I don’t handle big shifts well, or stories that get really far, then the author realizes they wrote themselves into a corner and suddenly needs to add a new POV character to make it all work.

Chapter 1 is a covenant between the author and reader. The author needs to let the reader know what’s in store, and the reader can then agree to come along on the ride.

004: Pacing that pushes me into the story.

This is the trickiest thing to nail, I suppose because every story needs a different pacing, and every reader is looking for a different vibe and mood when they pick up a book.

So, let’s look at it this way. The pacing needs to match the story you’re telling. Sure, you want to keep the reader turning the pages. But you also want the story to unfold in the way that’s it needs to. I would also say that if you’re a relatively new author or don’t have a huge following, it may be a good idea to pace your book on the faster side of things, just to grab your audience and get them moving. You haven’t proven yourself to them yet, and they will have less patience for your story than they would for their favorite author.

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But with that said, again, let the story lead you. And know that sometimes, your pacing just won’t work for everyone.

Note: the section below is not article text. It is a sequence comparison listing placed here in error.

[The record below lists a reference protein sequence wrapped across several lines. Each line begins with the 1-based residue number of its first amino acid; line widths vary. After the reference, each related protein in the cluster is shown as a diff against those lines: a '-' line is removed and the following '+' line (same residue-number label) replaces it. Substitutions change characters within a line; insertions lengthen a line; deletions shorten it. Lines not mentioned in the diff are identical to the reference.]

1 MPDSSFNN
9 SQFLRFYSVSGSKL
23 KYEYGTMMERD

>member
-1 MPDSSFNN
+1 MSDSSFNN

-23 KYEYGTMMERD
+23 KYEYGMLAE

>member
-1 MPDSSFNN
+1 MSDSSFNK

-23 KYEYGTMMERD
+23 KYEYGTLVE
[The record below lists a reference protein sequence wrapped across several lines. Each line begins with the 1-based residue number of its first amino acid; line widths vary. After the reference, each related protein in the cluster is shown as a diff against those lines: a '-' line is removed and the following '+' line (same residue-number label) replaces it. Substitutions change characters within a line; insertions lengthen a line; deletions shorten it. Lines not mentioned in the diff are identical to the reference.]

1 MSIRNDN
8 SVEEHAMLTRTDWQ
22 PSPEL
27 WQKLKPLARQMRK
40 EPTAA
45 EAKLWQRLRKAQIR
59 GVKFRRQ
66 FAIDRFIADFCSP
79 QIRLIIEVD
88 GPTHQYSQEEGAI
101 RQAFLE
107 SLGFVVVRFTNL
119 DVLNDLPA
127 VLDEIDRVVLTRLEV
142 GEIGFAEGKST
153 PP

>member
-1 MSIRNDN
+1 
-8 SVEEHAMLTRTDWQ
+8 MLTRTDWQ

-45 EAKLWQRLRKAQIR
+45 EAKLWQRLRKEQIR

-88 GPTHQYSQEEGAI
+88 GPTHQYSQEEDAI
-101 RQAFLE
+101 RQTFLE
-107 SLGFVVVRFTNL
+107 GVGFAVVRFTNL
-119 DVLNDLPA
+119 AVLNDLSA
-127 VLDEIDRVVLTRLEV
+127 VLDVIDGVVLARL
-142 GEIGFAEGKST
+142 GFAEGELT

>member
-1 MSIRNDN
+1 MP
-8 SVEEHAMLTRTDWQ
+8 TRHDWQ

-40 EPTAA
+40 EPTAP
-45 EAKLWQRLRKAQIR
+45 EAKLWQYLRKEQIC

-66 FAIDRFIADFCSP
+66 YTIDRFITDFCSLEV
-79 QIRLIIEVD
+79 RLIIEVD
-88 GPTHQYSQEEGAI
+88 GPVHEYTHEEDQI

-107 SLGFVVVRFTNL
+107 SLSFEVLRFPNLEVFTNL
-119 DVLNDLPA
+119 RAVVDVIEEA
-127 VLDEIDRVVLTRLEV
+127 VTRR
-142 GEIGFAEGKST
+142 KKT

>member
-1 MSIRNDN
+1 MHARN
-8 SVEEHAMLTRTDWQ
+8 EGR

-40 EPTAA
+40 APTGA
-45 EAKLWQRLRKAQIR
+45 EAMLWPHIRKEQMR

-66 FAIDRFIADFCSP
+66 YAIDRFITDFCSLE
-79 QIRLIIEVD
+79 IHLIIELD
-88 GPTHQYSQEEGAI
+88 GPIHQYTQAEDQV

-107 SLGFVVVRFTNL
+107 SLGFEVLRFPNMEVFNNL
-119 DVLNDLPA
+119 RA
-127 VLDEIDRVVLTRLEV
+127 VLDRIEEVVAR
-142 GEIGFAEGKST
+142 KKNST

005: A story question that makes me keep going.

At the end of the day, I need the story to make me want to keep reading. And the best way to do that is to set something up in the first chapter that will be addressed by the end.

This doesn’t mean you have to reinvent the wheel. It does mean that the question has to be compelling enough that I want to stick around in that setting with those characters. And yeah, it’s probably going to be a story question that has been asked so many times before. But that’s okay. I love a new story.

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What Makes a Captivating Chapter 1 for you?

How do you define a captivating book? What does a captivating chapter 1 look like for you? What is something you can’t stand in the first chapter of a book? How do you determine if you keep reading or DNF?